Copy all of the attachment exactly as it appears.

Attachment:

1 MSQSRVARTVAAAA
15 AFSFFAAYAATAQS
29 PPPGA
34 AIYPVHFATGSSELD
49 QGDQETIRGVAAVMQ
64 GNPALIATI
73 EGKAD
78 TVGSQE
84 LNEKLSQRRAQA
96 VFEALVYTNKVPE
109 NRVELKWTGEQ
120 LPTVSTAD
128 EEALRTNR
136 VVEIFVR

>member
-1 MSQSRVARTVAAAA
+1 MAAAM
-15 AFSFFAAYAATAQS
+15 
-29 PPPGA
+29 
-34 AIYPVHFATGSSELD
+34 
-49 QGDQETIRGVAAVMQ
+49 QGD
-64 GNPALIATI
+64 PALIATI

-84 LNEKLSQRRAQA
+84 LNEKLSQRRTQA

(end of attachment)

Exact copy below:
1 MSQSRVARTVAAAA
15 AFSFFAAYAATAQS
29 PPPGA
34 AIYPVHFATGSSELD
49 QGDQETIRGVAAVMQ
64 GNPALIATI
73 EGKAD
78 TVGSQE
84 LNEKLSQRRAQA
96 VFEALVYTNKVPE
109 NRVELKWTGEQ
120 LPTVSTAD
128 EEALRTNR
136 VVEIFVR

>member
-1 MSQSRVARTVAAAA
+1 MAAAM
-15 AFSFFAAYAATAQS
+15 
-29 PPPGA
+29 
-34 AIYPVHFATGSSELD
+34 
-49 QGDQETIRGVAAVMQ
+49 QGD
-64 GNPALIATI
+64 PALIATI

-84 LNEKLSQRRAQA
+84 LNEKLSQRRTQA